Preppers: Your Money Is Not Always Safe With Banks In Particular Online Banks
A cost comes with technology, and in some cases, the cost is tremendous. You can now use your Smartphone to do banking online, and people love the idea. This is convenient and a customary practice today and some simply do not know of any other way of doing it.
How good is your Smartphone however, when your banks’ online services crash? Can your phone direct you to the bank, so you can go inside and speak to a teller to access your account to withdraw cash from a real person? Where is the slot on your Smartphone, the slot where it dispenses cash by the way?
Is there a brick and mortar location where you can go to if the online services are not available? Internet services can be disrupted, and this can create a financial situation that may be difficult to recover from.
Websites crash and online banks or your home computer or phone can be “hacked” and if all you have is an online bank, you may find it impossible in some cases to recover your funds. If your bank is not a brick and mortar establishment close by, how do you get your money, how do you even prove you have an account when the records are lost in cyber space?
Direct deposit is popular, no more collecting a paper check and waiting in line at the bank to cash that check on Fridays. People now can have their paychecks loaded on to a debit card, no more cash in hand to pay utilities, mortgages and car payments. A majority of banking transactions are now done online, online until technology fails.
Everything is paperless or so everyone thinks, but if you do not print out hard copies of all transactions from your online account, where is your proof. The only paper that is saved is on the businesses end, you need to stock up, so you can print, print and print some more so you have proof.
As recently as late last week, a major savings and loans in the country had (still ongoing) what the bank representatives called a “glitch”. The bank virtually went “dark” and has been dark for over three days. Online accounts could not be accessed, debit cards did not work and if a customer could access their account online, their balances were in the negatives. Directs deposits of paychecks were not reflected on the balances. People could not access their money and it was the weekend.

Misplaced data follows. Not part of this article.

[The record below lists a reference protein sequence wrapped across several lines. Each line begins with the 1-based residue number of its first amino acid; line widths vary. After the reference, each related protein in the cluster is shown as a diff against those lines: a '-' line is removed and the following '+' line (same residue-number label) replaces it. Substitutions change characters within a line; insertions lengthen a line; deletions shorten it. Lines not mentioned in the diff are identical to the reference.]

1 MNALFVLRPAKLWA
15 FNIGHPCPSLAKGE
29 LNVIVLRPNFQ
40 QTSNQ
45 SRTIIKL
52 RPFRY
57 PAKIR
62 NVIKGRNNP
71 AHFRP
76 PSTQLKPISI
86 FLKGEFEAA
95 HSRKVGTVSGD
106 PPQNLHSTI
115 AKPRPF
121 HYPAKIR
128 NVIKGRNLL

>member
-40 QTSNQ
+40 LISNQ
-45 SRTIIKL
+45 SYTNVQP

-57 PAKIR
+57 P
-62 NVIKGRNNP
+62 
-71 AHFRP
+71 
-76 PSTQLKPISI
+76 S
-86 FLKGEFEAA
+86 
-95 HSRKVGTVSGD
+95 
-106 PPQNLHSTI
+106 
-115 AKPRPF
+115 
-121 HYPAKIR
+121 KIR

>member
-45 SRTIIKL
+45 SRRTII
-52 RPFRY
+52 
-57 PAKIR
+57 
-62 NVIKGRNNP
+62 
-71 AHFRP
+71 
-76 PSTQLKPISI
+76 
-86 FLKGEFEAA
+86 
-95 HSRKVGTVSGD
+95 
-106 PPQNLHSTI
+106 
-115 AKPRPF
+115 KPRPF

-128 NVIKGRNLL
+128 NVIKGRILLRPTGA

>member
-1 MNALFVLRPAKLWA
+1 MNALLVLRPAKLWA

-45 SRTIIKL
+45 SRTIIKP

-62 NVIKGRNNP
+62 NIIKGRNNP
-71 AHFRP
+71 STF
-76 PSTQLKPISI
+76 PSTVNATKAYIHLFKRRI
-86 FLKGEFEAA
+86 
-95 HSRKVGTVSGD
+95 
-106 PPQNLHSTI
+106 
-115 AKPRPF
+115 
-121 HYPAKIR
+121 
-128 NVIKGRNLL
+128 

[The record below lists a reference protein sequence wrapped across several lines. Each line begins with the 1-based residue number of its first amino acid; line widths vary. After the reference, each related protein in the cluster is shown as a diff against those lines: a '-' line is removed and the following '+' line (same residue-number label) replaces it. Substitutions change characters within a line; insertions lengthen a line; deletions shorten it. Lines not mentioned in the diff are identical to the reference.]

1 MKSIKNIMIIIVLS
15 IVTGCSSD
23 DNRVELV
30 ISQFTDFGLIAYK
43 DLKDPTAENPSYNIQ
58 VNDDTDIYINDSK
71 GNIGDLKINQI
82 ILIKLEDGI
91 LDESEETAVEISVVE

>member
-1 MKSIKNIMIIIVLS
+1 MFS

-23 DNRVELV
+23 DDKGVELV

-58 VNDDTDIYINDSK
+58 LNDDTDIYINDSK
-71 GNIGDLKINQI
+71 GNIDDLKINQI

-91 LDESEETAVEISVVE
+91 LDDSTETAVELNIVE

Fortunately, for some the bank was also a brick and mortar establishment and backup bank records allowed some account holders to sort out the mess, the old-fashioned way. What happens if you only have an online bank account? Who can you call? The phones lines would be tied up for days. You could be hours on hold only to be told the problem is being addressed.
The banks’ computers according to representatives somehow failed, no one outright admitted culpability however. Today’s reality is that institutions fear litigation so a certain amount of what is done is “cover against litigation”, and this does not bode well for the average customer.
The only way to access accounts and to reconcile those accounts was to go into the bank, with documents in hand proving your identity and proof you have an account. Once inside a bank teller actually had to sort through paper documents to find your account, no computer look up. No rapid tapping of keys, licking the finger and turning the page got the job done. Grueling and time consuming but pen and paper saved the day.